Today (12 January), the Higher Education Policy Institute and Kaplan International publish the first detailed modelling on what Brexit and other global changes could mean for demand at UK universities from international students.
The research, published as The determinants of international demand for UK higher education and undertaken by London Economics, reveals a mixed picture. Some changes (e.g. higher fees for EU students) would reduce demand. Others (e.g. depreciation of sterling) would increase demand by reducing the price of studying in the UK for those from other countries.
Taken together, the changes could reduce the total number of students from overseas in the UK, thereby harming universities and their communities. At the same time, they could increase tuition fee income by £187 million (net) in the first year alone, as fees for students from EU members rise:
- A 10% depreciation of sterling could increase enrolments from all other countries by around 20,000 students – an increase of 9% – in the first year, worth £227 million in fee income.
- Conversely, harmonising the rules for EU and non-EU students could reduce enrolments from other EU countries by over 31,000 students (a 57% decline in EU students) – amounting to a net loss of £40 million in the first year (after accounting for higher fees from those who still study in the UK).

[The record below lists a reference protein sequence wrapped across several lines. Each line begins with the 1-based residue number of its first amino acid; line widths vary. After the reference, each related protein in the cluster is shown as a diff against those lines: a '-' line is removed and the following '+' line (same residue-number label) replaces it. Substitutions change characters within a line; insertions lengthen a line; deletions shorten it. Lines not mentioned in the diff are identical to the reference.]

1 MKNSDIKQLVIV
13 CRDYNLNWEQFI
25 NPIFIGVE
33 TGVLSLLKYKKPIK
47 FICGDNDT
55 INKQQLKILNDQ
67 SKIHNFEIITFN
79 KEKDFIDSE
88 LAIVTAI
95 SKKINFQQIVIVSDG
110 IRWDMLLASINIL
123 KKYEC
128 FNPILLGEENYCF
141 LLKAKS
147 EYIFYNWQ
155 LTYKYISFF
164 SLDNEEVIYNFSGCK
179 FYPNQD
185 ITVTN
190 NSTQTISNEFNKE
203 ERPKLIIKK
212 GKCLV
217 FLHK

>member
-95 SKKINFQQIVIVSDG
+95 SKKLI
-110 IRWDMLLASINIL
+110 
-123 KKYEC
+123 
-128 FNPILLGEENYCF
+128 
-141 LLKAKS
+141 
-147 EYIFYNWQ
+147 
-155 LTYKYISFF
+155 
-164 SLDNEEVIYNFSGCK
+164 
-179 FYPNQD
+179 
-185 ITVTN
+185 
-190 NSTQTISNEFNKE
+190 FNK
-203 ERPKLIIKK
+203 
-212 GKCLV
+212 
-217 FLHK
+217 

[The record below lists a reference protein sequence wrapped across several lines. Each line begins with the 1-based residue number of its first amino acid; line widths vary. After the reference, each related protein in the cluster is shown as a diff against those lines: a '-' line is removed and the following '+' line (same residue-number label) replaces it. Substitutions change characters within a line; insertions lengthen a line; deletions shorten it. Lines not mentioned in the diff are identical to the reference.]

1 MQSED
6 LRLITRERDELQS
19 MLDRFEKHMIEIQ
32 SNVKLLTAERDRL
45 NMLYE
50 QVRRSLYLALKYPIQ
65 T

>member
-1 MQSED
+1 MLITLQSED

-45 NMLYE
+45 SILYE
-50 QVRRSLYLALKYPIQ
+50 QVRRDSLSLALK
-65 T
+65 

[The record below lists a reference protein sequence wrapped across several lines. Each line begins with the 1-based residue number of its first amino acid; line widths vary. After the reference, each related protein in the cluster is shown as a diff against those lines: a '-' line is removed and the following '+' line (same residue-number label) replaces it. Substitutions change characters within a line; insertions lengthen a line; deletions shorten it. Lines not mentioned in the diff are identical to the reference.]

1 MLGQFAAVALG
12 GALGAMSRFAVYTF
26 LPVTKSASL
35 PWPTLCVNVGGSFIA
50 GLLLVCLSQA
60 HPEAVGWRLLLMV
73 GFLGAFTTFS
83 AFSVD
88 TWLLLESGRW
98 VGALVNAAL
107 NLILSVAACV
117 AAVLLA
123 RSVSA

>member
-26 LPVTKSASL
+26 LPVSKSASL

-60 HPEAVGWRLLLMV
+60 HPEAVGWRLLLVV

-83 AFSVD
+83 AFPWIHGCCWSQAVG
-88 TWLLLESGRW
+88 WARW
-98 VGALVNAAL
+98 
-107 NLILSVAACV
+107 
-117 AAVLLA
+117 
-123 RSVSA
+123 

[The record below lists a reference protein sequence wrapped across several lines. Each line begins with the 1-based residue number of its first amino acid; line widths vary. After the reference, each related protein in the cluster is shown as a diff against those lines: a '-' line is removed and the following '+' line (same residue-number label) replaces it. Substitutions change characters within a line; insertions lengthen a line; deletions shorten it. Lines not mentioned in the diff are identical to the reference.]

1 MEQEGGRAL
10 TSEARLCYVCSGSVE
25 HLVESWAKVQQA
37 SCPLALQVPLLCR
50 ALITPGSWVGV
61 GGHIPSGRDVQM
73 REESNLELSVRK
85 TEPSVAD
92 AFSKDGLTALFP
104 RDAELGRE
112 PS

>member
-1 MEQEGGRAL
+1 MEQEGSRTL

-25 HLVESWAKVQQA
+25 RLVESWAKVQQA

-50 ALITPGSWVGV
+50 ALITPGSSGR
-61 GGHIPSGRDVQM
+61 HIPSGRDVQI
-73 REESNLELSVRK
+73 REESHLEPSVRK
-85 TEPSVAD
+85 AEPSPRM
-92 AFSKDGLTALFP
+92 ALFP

- The oldest universities will gain the most financially, with Oxford and Cambridge standing to receive over £10 million more in fee income each year on average, while less prestigious universities stand to lose modest amounts of income (around £100,000 on average).
The modelling additionally shows that:
- the removal of post-study work visas may have led to a reduction of around 20% in undergraduate enrolments by overseas students but an increase of 7% in postgraduate enrolments between 2012 and 2014;
- an increase in the energy price index could increase undergraduate enrolments from countries that are large oil producers by almost 4% but produce a fall of 1% in students from other countries; and
- a 1% increase in GDP per capita internationally could produce an increase of 0.5% in the number of international undergraduate enrolments in the UK.